don't really want to get too deep into it.

    Richard Cornford said:
    > But that is not a good reason for making it difficult for those that do.


    Point well taken. I'm sure I will eventually implement your suggestion.
    While we're on this topic I'd be grateful for anyone's thoughts on appropriate
    error codes to return from other functions. Looking thru my functions I see
    3 different data types returned: Number, String and Element.

    1. If a function normally returns a number I will return NaN as an error code.

    2. If a function normally returns a string, as an error code should it return
    null instead of returning an empty string?

    3. If a function normally returns an element reference is it appropriate to
    return null as an error code? (I think this one is right)

    > ... Testing that you
    > have a position reporting facility before its use is vital but, once
    > checked, testing all subsequent returned values would needlessly slow
    > the script down.
    >


    I agree. When I post little demos for people I usually assume that such checks
    will be done eariler. Still, these functions are not representative of most of
    my 'core' functions which test for object existence before using the object.
    Correcting this is also a task now going on my to-do list ;-)

    Thanks for your replies,
    Mike
     
    Mike Foster, Jun 17, 2004
    #6
  7. Mike Foster wrote:
    > Richard Cornford said:

    <snip>
    > ... . Neverthless I do recognize that many scripters are web
    > designers who are forced to use scripting - and they don't
    > really want to get too deep into it.


    Forced to? Someone is holding a gun to their head? Want to use scripting
    certainly, need to be able to offer scripting it in order to compete in
    their chosen profession, probably, but I don't see how they could be
    "forced to" use scripting.

    Unfortunately a combination of a desire to program one of the most
    unreliable and inconsistent software environments that exists (the web
    browser), and an unwillingness to learn programming at all, is not
    likely to results in a successful outcome. And a quick sample of
    Internet browser scripts would rapidly reveal how spectacularly
    unsuccessful that outcome can be.

    <snip>
    > 2. If a function normally returns a string, as an error code should
    > it return null instead of returning an empty string?


    Strings can be a bit of a problem as an empty string is a reasonable
    error when a string of data (so non-empty) marks success, and easy to
    test by type-converting it to boolean. Returning null is probably the
    only sensible option when an empty string could be a meaningful results,
    and all strings are != null.

    > 3. If a function normally returns an element reference is it
    > appropriate to return null as an error code? (I think this one is
    > right)


    That would be my choice, and consistent with return values from
    unsuccessful W3C DOM element retrieval methods

    >> ... Testing that you have a position reporting facility before
    >> its use is vital but, once checked, testing all subsequent
    >> returned values would needlessly slow the script down.
    >>

    >
    > I agree. When I post little demos for people I usually assume that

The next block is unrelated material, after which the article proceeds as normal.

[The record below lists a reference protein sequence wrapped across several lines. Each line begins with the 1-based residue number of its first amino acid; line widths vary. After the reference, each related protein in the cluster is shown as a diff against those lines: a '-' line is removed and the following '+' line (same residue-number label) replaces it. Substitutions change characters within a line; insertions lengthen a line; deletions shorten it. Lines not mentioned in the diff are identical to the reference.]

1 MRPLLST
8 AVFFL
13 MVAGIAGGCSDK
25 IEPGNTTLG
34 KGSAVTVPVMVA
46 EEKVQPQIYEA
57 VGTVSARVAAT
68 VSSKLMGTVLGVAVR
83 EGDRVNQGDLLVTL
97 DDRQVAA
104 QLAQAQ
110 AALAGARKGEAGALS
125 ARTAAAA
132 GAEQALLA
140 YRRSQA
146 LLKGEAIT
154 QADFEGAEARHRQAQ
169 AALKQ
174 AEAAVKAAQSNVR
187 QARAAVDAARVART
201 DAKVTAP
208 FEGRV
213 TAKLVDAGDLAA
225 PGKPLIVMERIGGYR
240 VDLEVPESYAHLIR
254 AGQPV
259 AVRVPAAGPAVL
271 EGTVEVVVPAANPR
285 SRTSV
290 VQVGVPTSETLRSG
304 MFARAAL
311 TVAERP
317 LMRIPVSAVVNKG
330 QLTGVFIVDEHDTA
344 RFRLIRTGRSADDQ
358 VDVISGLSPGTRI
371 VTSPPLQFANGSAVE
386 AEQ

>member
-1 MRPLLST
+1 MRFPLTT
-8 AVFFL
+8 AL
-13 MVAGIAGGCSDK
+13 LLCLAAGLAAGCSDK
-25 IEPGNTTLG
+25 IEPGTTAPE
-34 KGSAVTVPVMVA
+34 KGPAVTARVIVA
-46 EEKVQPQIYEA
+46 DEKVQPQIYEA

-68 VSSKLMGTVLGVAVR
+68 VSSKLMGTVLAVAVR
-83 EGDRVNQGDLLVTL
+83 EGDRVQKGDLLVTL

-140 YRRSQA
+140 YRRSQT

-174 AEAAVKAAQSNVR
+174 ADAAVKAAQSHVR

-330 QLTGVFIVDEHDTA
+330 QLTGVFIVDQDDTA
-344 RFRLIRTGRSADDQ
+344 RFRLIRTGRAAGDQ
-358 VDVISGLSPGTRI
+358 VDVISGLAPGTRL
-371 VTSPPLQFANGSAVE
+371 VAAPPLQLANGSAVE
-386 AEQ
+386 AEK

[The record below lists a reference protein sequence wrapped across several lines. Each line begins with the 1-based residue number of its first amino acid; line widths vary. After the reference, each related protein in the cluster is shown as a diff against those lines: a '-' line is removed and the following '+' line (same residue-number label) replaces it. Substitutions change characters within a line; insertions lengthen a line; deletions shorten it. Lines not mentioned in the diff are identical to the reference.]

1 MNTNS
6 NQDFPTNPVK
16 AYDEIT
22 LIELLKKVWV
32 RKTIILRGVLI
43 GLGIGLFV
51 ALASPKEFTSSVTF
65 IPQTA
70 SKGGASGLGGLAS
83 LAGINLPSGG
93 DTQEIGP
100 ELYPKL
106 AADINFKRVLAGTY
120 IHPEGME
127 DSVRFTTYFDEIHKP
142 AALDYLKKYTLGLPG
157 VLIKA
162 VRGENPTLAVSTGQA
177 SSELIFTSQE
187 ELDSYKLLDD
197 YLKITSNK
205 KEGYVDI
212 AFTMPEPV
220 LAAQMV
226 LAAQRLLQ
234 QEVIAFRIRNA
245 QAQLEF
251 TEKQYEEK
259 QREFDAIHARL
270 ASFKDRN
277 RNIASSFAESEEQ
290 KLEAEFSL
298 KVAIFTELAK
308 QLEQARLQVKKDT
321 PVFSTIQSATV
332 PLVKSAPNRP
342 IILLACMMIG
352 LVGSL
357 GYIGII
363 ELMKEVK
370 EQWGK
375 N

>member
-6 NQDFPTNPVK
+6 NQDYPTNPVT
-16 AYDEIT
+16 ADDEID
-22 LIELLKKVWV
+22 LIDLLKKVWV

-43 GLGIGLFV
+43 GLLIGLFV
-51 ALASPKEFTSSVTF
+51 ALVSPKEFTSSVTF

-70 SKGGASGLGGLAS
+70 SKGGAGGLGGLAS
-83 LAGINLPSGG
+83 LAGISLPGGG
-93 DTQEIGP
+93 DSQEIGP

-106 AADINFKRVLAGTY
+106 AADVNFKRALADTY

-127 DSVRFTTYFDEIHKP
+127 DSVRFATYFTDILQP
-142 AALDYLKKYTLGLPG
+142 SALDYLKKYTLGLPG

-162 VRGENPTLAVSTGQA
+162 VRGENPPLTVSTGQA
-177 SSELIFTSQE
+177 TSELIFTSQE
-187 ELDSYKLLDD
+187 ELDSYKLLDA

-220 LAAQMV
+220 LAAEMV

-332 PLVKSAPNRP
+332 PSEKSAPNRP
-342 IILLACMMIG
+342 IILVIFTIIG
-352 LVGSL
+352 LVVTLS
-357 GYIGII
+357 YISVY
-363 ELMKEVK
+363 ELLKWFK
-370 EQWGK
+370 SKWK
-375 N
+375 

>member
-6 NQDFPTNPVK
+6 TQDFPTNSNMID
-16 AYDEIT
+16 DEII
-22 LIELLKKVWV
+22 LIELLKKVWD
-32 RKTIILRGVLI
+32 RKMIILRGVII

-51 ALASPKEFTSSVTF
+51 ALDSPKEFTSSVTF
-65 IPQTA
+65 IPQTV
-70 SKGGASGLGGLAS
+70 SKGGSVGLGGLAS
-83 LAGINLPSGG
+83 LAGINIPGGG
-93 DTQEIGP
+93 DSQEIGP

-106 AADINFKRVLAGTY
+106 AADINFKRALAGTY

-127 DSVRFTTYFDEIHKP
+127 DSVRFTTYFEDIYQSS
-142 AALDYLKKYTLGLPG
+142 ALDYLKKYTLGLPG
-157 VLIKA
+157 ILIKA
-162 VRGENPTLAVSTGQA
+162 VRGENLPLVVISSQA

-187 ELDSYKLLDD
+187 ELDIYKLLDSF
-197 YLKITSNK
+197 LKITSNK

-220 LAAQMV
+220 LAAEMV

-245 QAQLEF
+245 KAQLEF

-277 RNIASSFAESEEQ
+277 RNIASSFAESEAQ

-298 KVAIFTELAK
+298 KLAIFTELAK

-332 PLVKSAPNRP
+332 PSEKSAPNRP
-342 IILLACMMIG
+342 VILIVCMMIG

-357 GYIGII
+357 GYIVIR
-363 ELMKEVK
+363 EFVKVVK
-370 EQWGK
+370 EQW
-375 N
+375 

> such checks will be done eariler.

    <snip>

    That is always a dilemma because someone seeing a facility employed
    without the required associated testing may take it as indication that
    doing so is acceptable. While an example that wraps the required testing
    directly around the use of the facility being demonstrated (and repeats
    those tests for each subsequent use) might be taken as a guide to
    implementation, even though that is rarely an efficient style of
    implementation. And a full optimal implementation would be a ludicrous
    thing to write just to demonstrate the use of one facility for a Usenet
    post.

    Richard.
     
    Richard Cornford, Jun 17, 2004
    #7
  8. Stephan Koser

    Mike Foster Guest

    Richard Cornford said:
    > Mike Foster wrote:
    >> ... . Neverthless I do recognize that many scripters are web
    >> designers who are forced to use scripting - and they don't
    >> really want to get too deep into it.

    >
    > Forced to? Someone is holding a gun to their head? Want to use scripting
    > certainly, need to be able to offer scripting it in order to compete in
    > their chosen profession, probably, but I don't see how they could be
    > "forced to" use scripting.
    > ...


    'Forced' was a bad choice of words, eh ;-)

    Richard Cornford said:
    > Mike Foster wrote:
    >> 2. If a function normally returns a string, as an error code should
    >> it return null instead of returning an empty string?

    >
    > Strings can be a bit of a problem as an empty string is a reasonable
    > error when a string of data (so non-empty) marks success, and easy to
    > test by type-converting it to boolean. Returning null is probably the
    > only sensible option when an empty string could be a meaningful results,
    > and all strings are != null.
    > ...


    I think I like the idea of returning null for these functions.

    Richard Cornford said:
    > Mike Foster wrote:
    >>> ... Testing that you have a position reporting facility before
    >>> its use is vital but, once checked, testing all subsequent
    >>> returned values would needlessly slow the script down.
    >>>

    >>
    >> I agree. When I post little demos for people I usually assume that
    >> such checks will be done eariler.

    > <snip>
    >
    > That is always a dilemma because someone seeing a facility employed
    > without the required associated testing may take it as indication that
    > doing so is acceptable. While an example that wraps the required testing
    > directly around the use of the facility being demonstrated (and repeats
    > those tests for each subsequent use) might be taken as a guide to
    > implementation, even though that is rarely an efficient style of
    > implementation. And a full optimal implementation would be a ludicrous
    > thing to write just to demonstrate the use of one facility for a Usenet
    > post.
    >


    Indeed!

    Thanks for your time,
    Mike
     
    Mike Foster, Jun 18, 2004
    #8